It all began when a handful of people came down with a strange form of pneumonia in 1981. These people died - but the AIDS virus lived on. Today HIV/AIDS infects 35 million people worldwide.
Approximately 1000 new cases of HIV/AIDS are diagnosed in Ohio every year. That number has remained stable for some time -- but increasingly more young people are becoming infected with the virus.
In 2007, about 20% of those diagnosed with HIV/AIDS in Ohio were younger than 24 years old. That's a 60% increase from the 2003 number.
The increase implies more young people at risk of contracting HIV are engaging in unsafe sexual behavior. But why?
Howard Fradkin is a psychologist who specializes in HIV/AIDS counseling at the Columbus clinic Affirmations. He's one of those who say the increase is linked to abstinence only sexual education programs.
"In the time you're talking about the US government was actively promoting only one type of sexual education which was abstinence education only. I suspect that what we're seeing is the effect of lack of appropriate education," says Fradkin.
In 1997, the federal government announced it would give 1 billion dollars for sexual education programs that promote abstinence exclusively. Ohio was one of those states that accepted the funds.
That changed in 2007 however when Governor Strickland vetoed the federal money. A study mandated by the US Department of Health at the time demonstrated that abstinence-based courses did not discourage youth from having sex.
Medical Director and Assistant Health Commissioner at Columbus Public Health, Dr. LeMaile-Williams says if young people are going to have sex they should learn in school how to protect themselves and their partners.
"We can't ignore that sex is out there and is happening. And it's important that we try to talk to you people about sex and what happens when you have sex," says LeMaile-Williams.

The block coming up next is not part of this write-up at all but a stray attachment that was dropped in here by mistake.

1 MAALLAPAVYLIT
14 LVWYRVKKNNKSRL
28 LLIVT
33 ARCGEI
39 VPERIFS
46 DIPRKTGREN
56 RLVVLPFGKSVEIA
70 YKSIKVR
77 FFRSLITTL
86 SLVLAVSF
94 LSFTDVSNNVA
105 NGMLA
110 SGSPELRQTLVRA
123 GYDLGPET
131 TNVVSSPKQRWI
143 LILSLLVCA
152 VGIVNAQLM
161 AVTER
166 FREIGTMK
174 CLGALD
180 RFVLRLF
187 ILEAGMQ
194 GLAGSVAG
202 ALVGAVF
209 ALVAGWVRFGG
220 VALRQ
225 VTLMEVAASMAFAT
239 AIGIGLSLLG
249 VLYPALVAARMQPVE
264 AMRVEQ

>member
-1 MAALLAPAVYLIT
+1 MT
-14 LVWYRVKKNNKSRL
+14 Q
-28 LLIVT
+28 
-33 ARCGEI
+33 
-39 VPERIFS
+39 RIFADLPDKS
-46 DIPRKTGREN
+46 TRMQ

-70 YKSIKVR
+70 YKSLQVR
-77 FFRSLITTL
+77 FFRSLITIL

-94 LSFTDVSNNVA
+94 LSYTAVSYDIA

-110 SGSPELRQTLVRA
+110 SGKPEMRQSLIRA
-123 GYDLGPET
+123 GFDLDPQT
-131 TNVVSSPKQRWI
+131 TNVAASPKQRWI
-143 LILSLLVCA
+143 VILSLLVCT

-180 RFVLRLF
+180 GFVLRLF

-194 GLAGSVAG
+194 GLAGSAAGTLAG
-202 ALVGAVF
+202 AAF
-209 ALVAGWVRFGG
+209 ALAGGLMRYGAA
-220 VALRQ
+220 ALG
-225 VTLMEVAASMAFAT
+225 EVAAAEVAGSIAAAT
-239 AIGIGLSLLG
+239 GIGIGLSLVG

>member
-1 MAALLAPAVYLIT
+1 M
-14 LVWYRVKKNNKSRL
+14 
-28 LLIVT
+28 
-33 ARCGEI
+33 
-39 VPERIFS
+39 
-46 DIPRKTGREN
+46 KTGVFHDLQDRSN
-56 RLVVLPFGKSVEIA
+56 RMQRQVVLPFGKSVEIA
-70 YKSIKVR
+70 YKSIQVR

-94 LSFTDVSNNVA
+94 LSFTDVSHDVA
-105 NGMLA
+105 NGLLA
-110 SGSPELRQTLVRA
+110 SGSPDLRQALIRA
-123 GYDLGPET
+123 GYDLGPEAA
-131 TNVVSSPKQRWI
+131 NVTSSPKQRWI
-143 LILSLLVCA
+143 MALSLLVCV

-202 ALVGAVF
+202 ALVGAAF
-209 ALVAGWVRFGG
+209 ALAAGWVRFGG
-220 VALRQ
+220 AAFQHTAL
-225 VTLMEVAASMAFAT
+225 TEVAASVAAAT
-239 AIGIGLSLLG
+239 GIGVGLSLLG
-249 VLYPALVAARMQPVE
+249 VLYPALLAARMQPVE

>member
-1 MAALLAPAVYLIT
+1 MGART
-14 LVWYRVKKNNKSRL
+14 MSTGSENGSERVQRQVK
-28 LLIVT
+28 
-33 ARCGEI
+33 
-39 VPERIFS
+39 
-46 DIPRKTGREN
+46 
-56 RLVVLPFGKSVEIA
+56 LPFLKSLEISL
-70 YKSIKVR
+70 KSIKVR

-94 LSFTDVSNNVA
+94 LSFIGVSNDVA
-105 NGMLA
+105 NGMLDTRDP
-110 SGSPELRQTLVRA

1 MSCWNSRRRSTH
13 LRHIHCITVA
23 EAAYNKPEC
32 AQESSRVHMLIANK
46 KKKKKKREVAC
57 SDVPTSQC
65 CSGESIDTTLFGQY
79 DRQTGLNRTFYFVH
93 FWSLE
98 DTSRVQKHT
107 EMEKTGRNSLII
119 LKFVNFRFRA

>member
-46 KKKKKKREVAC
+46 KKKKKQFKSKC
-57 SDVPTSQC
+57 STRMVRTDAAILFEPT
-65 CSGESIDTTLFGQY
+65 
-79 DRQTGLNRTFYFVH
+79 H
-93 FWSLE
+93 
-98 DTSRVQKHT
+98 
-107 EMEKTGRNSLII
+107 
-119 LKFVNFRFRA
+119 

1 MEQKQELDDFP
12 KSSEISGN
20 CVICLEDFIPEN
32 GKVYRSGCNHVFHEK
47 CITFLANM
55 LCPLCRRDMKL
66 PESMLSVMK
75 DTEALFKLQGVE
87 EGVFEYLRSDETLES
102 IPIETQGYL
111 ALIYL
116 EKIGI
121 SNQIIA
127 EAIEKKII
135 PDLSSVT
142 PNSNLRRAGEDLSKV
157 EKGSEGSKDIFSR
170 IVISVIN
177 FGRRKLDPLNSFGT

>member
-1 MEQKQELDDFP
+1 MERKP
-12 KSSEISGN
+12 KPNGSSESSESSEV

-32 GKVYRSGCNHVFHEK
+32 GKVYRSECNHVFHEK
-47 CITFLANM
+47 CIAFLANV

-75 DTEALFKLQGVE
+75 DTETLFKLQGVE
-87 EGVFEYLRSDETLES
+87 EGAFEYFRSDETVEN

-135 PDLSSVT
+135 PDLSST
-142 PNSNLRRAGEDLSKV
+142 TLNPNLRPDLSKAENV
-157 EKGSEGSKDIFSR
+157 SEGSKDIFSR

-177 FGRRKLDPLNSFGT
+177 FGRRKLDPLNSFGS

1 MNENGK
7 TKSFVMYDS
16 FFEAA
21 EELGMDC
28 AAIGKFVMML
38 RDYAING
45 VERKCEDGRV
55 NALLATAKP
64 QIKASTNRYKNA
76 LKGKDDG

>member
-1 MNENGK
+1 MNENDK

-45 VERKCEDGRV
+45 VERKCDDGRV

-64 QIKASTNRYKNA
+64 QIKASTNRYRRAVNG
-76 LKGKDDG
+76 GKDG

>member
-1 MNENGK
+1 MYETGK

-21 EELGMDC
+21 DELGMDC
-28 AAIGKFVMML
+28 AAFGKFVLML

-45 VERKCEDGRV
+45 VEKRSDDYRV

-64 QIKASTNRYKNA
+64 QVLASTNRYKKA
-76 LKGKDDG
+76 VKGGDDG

Dr. Michael Para is a Professor of Infectious Diseases at Ohio State University. He describes another factor that might explain for the increase in young people diagnosed with HIV/AIDS.
"The treatment is so good. That's part of the problem - you don't see it as much so you think it's under control. You see Magic Johnson and he's fat and happy," says Para.
HIV attacks the body's white blood cells - hijacking them by becoming engrained in their DNA. White blood cells are like soldiers for the body's immune system. So as the virus multiplies, it slowly disables the body's ability to fight off infections.
"HIV basically is a virus that kills the immune system," says Para.
There's still no cure for HIV. All the medication does is slow down the virus. But, it works so well that this is what Dr. Para tells his patients.
"That the meds work so well that they'll probably die of a heart attack or something else," says Para.
It could sound like good news, but Para cautions that nothing is set in stone.
"Those meds have worked completely and have suppressed the virus for 13 years. Will the drugs started in 1996 be good in 2026? I don't know," says Para.
Para wants the younger generation to know that HIV marks a person for life. It's often considered a manageable condition today - like diabetes or high blood pressure - but it's nothing like catching the seasonal flue. HIV, he says, is a big deal.
"Because it changes your life. You can stay healthy with it, but the reality is if you want a sex partner you have to tell them. You know, you're a marked person," says Para.